Polar Bears and Conservation

polar bear underwater 01 Polar Bears and Conservation

Today is Polar Bear day at G Living. Enjoy the photos and the information about this truly amazing earthling. The following information is by : Polar Bears International

Polar Bear Status Report. Polar bears are a potentially threatened species living in the circumpolar north. They are animals which know no boundaries.They pad across the ice from Russia to Alaska, from Canada to Greenland and onto Norway’s Svalbard archipelago. No adequate census exists on which to base a worldwide population estimate, but biologists use a working figure of 20,000 to 25,000 bears with about sixty percent of those living in Canada.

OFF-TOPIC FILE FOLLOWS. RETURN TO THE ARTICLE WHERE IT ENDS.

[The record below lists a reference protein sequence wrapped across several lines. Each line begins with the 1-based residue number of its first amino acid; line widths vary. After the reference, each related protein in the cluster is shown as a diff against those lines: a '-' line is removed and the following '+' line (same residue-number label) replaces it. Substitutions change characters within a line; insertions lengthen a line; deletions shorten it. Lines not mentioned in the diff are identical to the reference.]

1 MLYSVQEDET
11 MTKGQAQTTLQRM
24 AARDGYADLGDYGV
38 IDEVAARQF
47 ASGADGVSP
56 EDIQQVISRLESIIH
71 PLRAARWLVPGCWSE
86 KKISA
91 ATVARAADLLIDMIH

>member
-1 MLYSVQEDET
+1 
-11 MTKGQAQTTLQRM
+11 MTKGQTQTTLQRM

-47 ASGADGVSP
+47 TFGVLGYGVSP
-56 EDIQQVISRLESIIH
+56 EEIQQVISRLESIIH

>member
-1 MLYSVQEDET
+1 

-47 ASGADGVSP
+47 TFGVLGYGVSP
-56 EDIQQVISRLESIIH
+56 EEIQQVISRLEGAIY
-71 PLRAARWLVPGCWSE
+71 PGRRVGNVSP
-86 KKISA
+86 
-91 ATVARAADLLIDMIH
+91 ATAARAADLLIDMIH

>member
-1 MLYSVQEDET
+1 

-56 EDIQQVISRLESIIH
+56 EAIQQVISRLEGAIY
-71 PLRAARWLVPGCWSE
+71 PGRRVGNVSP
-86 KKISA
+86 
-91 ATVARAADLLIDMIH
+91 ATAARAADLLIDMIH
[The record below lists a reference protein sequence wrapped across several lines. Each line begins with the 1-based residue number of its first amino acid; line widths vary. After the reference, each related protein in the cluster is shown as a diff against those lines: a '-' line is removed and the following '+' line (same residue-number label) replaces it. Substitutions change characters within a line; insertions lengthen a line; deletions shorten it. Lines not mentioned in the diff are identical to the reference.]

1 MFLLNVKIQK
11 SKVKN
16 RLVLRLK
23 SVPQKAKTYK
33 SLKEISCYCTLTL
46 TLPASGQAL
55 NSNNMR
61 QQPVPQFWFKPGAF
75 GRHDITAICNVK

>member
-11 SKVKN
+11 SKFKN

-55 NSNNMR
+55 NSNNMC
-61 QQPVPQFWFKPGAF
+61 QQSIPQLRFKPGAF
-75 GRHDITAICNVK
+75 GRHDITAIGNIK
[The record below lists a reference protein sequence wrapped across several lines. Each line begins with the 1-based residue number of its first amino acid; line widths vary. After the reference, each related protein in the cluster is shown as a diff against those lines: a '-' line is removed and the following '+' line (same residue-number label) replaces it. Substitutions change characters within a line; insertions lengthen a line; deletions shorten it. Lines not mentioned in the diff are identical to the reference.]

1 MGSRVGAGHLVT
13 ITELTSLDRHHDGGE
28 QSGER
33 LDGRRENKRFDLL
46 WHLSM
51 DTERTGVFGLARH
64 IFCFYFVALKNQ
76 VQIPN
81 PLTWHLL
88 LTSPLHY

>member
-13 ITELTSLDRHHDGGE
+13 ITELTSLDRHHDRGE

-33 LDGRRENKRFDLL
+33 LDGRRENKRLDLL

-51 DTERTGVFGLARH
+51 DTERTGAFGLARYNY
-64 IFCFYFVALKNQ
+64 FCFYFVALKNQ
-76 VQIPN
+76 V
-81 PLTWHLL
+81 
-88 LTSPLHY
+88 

In areas where long-term studies are available, populations are showing signs of stress. Canada’s Western Hudson Bay population has dropped 22% since the early 1980s. The declines have been directly linked to an earlier ice break-up on Hudson Bay. A long-term study of the Southern Beaufort Sea population, which spans the northern coast of Alaska and western Canada, has revealed a decline in cub survival rates and in the weight and skull size of adult males. Such declines were observed in Western Hudson Bay bears prior to the population drop there. Another population listed as declining is Baffin Bay. According to the most recent report from the Polar Bear Specialist Group, the harvest levels from Nunavut when combined with those from Greenland (which were thought to be much lower than they actually are) has resulted in this shared population being in a non-sustainable harvest situation, meaning the population is at great risk of a serious decline. The harvest is thought to be several times above what is sustainable.

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